Kentucky’s Tourism Arts and Heritage Cabinet says representatives of the proposed Ark Encounter theme park in Grant County have not yet responded to their September request that they pledge in writing to not discriminate in their hiring practices based on religion. As Tourism Secretary Robert Stewart stated in letters Aug. 24 and Sept. 4, until Ark Encounter does so and complies with state law, their application for over $18 million in state tax incentives will not go forward.
As Insider Louisville noted last month, at issue in the dispute is the tax status and independence of the various groups affiliated with the park. The nonprofit ministry Answers in Genesis created the for-profit Ark Encounter, LLC in order to be eligible for the state tax incentives, and the park is to be operated by their nonprofit Crosswater Canyon, which also operates their Creation Museum in northern Kentucky. However, the lines between these organizations have blurred, as they share many of the same leaders and AiG raises funds for the park claiming such donations are tax-deductible. Ark Encounter’s job applications are posted on AiG’s website, which includes a requirement that employees agree with AiG’s fundamentalist religious beliefs — a legal practice for the AiG ministry itself, but one that precludes Ark Encounter from receiving tax incentives from the state.
Mike Zovath — Ark Encounter’s president, who is also vice president and co-founder of AiG — claims Tourism’s requirement that the park not discriminate in hiring if they are to receive $18 million in state tax breaks is a violation of the organizations’s First Amendment rights.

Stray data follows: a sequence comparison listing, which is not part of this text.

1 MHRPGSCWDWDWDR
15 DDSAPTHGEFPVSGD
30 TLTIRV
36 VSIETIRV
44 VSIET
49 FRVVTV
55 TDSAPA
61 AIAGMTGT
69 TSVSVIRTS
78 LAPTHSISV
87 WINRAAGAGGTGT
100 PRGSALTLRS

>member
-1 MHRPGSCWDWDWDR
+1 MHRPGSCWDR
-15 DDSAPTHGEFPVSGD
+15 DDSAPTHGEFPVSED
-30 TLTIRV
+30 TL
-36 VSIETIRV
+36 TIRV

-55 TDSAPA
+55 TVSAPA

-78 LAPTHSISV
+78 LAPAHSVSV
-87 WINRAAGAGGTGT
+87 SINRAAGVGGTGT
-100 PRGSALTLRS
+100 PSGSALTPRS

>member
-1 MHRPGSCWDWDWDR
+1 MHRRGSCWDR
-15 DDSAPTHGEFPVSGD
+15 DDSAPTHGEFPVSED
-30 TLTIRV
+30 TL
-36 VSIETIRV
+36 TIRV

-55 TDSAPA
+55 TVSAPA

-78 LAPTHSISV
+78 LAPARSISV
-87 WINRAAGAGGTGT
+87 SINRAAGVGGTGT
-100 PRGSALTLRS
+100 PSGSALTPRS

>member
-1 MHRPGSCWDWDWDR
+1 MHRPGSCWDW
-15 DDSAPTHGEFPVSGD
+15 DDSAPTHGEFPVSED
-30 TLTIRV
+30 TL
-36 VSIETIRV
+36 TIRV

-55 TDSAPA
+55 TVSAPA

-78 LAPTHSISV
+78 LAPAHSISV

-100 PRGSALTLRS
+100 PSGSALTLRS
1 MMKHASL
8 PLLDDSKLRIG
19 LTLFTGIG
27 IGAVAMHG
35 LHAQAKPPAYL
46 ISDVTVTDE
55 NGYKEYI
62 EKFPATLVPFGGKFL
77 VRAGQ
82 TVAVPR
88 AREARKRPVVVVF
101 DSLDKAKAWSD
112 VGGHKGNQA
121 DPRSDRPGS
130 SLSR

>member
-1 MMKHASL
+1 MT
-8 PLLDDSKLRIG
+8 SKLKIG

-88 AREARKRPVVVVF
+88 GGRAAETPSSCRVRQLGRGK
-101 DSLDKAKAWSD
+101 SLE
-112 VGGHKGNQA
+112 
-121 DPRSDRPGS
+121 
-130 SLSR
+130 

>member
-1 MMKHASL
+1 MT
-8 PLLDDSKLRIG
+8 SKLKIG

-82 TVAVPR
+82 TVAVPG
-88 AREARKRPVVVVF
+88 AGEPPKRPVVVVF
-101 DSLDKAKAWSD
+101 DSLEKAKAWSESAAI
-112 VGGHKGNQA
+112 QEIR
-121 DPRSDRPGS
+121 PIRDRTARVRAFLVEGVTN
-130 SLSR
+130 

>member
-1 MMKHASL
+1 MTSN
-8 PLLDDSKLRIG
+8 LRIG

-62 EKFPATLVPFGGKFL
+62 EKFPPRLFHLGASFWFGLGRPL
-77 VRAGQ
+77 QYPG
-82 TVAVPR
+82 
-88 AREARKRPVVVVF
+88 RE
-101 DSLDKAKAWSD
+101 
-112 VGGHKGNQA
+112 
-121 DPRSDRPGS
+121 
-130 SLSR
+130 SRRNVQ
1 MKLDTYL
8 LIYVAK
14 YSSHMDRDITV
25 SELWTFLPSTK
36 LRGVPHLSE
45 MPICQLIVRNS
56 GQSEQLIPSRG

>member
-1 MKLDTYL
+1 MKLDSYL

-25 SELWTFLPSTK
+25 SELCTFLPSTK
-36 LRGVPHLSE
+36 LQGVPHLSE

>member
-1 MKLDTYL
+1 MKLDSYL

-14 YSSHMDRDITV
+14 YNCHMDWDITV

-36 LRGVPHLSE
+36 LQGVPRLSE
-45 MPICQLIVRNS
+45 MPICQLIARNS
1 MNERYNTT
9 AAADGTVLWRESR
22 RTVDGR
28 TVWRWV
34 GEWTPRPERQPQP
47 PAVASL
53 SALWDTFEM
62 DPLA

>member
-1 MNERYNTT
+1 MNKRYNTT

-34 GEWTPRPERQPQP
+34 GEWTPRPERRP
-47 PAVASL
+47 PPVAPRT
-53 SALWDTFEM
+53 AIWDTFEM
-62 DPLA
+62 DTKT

Yesterday, the Freedom From Religion Foundation highlighted the blurred lines between these organizations in a letter to the Internal Revenue Service, asking the federal agency to investigate and possibly strip the tax-exempt status of AiG and Crosswater Canyon, based largely on evidence that their supposedly tax-deductible donations are being given directly to the for-profit park. (The full FFRF letter to the IRS can be read at the bottom of this post.)
“Answers in Genesis cannot have it both ways,” said FFRF Co-President Annie Laurie Gaylor. “Either the Ark Encounter is a religious enterprise and is eligible for tax-exempt donations, or AiG and Ark Encounter can be taken at their word that the park is purely a commercial enterprise.”
In the meantime, AiG president and founder Ken Ham continues to push forward with the Ark Encounter project, which will depict Noah’s Ark as a true story. Here is Ham flying a helicopter over the land where the park is to be built, where they have done preliminary excavation.